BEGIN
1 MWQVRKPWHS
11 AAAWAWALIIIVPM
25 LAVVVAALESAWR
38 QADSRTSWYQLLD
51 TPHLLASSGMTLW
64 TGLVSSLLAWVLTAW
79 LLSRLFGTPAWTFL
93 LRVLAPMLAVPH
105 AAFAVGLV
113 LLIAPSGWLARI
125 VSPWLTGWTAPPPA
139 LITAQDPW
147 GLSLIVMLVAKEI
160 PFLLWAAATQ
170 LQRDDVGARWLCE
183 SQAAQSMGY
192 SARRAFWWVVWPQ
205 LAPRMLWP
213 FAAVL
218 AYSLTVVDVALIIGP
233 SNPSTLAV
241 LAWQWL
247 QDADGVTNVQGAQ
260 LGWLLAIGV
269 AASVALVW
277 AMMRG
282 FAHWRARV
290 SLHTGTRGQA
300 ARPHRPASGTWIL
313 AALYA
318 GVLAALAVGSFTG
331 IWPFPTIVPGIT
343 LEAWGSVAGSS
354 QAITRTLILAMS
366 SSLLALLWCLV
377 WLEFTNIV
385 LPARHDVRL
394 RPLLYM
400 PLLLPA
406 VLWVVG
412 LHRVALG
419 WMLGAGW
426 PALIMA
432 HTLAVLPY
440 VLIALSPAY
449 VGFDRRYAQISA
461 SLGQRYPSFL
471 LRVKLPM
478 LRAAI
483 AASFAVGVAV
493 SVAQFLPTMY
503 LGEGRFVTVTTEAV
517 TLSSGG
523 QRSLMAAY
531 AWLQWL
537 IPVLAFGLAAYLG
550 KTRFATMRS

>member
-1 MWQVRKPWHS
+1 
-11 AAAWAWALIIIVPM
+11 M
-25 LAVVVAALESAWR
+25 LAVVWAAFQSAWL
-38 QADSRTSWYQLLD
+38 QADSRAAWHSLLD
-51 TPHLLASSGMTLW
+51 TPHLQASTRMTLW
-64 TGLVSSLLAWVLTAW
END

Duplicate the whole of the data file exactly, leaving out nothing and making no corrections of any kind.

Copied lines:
1 MWQVRKPWHS
11 AAAWAWALIIIVPM
25 LAVVVAALESAWR
38 QADSRTSWYQLLD
51 TPHLLASSGMTLW
64 TGLVSSLLAWVLTAW
79 LLSRLFGTPAWTFL
93 LRVLAPMLAVPH
105 AAFAVGLV
113 LLIAPSGWLARI
125 VSPWLTGWTAPPPA
139 LITAQDPW
147 GLSLIVMLVAKEI
160 PFLLWAAATQ
170 LQRDDVGARWLCE
183 SQAAQSMGY
192 SARRAFWWVVWPQ
205 LAPRMLWP
213 FAAVL
218 AYSLTVVDVALIIGP
233 SNPSTLAV
241 LAWQWL
247 QDADGVTNVQGAQ
260 LGWLLAIGV
269 AASVALVW
277 AMMRG
282 FAHWRARV
290 SLHTGTRGQA
300 ARPHRPASGTWIL
313 AALYA
318 GVLAALAVGSFTG
331 IWPFPTIVPGIT
343 LEAWGSVAGSS
354 QAITRTLILAMS
366 SSLLALLWCLV
377 WLEFTNIV
385 LPARHDVRL
394 RPLLYM
400 PLLLPA
406 VLWVVG
412 LHRVALG
419 WMLGAGW
426 PALIMA
432 HTLAVLPY
440 VLIALSPAY
449 VGFDRRYAQISA
461 SLGQRYPSFL
471 LRVKLPM
478 LRAAI
483 AASFAVGVAV
493 SVAQFLPTMY
503 LGEGRFVTVTTEAV
517 TLSSGG
523 QRSLMAAY
531 AWLQWL
537 IPVLAFGLAAYLG
550 KTRFATMRS

>member
-1 MWQVRKPWHS
+1 
-11 AAAWAWALIIIVPM
+11 M
-25 LAVVVAALESAWR
+25 LAVVWAAFQSAWL
-38 QADSRTSWYQLLD
+38 QADSRAAWHSLLD
-51 TPHLLASSGMTLW
+51 TPHLQASTRMTLW
-64 TGLVSSLLAWVLTAW